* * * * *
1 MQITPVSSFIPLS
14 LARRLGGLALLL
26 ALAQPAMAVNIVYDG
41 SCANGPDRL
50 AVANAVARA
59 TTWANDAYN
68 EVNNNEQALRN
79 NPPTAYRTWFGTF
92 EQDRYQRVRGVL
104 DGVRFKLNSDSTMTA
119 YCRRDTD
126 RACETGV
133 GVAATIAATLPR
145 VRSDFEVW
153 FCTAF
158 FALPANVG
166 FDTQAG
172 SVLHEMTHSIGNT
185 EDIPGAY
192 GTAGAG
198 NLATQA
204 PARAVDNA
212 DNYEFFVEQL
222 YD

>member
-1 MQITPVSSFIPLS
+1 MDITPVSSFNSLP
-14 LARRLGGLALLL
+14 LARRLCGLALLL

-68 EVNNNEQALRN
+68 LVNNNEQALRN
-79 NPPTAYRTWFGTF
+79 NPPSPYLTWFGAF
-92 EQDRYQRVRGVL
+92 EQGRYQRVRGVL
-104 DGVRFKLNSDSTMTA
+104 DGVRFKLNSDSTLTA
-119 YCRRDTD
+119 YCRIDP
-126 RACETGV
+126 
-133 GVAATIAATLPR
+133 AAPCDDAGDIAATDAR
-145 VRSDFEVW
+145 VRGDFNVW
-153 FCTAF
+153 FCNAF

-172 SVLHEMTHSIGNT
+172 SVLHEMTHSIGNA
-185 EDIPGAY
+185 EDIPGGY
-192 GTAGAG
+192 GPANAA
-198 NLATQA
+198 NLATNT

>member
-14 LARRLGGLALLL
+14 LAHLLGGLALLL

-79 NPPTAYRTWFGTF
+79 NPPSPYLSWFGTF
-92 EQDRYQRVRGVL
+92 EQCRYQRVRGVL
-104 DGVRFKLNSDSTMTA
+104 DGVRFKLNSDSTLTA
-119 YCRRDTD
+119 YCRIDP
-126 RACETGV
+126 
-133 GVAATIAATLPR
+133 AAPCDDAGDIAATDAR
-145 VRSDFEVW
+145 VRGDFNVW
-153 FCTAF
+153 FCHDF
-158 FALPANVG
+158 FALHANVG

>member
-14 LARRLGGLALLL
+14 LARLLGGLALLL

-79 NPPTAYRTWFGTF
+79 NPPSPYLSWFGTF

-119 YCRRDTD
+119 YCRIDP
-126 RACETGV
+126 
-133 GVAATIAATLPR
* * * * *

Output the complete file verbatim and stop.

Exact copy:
1 MQITPVSSFIPLS
14 LARRLGGLALLL
26 ALAQPAMAVNIVYDG
41 SCANGPDRL
50 AVANAVARA
59 TTWANDAYN
68 EVNNNEQALRN
79 NPPTAYRTWFGTF
92 EQDRYQRVRGVL
104 DGVRFKLNSDSTMTA
119 YCRRDTD
126 RACETGV
133 GVAATIAATLPR
145 VRSDFEVW
153 FCTAF
158 FALPANVG
166 FDTQAG
172 SVLHEMTHSIGNT
185 EDIPGAY
192 GTAGAG
198 NLATQA
204 PARAVDNA
212 DNYEFFVEQL
222 YD

>member
-1 MQITPVSSFIPLS
+1 MDITPVSSFNSLP
-14 LARRLGGLALLL
+14 LARRLCGLALLL

-68 EVNNNEQALRN
+68 LVNNNEQALRN
-79 NPPTAYRTWFGTF
+79 NPPSPYLTWFGAF
-92 EQDRYQRVRGVL
+92 EQGRYQRVRGVL
-104 DGVRFKLNSDSTMTA
+104 DGVRFKLNSDSTLTA
-119 YCRRDTD
+119 YCRIDP
-126 RACETGV
+126 
-133 GVAATIAATLPR
+133 AAPCDDAGDIAATDAR
-145 VRSDFEVW
+145 VRGDFNVW
-153 FCTAF
+153 FCNAF

-172 SVLHEMTHSIGNT
+172 SVLHEMTHSIGNA
-185 EDIPGAY
+185 EDIPGGY
-192 GTAGAG
+192 GPANAA
-198 NLATQA
+198 NLATNT

>member
-14 LARRLGGLALLL
+14 LAHLLGGLALLL

-79 NPPTAYRTWFGTF
+79 NPPSPYLSWFGTF
-92 EQDRYQRVRGVL
+92 EQCRYQRVRGVL
-104 DGVRFKLNSDSTMTA
+104 DGVRFKLNSDSTLTA
-119 YCRRDTD
+119 YCRIDP
-126 RACETGV
+126 
-133 GVAATIAATLPR
+133 AAPCDDAGDIAATDAR
-145 VRSDFEVW
+145 VRGDFNVW
-153 FCTAF
+153 FCHDF
-158 FALPANVG
+158 FALHANVG

>member
-14 LARRLGGLALLL
+14 LARLLGGLALLL

-79 NPPTAYRTWFGTF
+79 NPPSPYLSWFGTF

-119 YCRRDTD
+119 YCRIDP
-126 RACETGV
+126 
-133 GVAATIAATLPR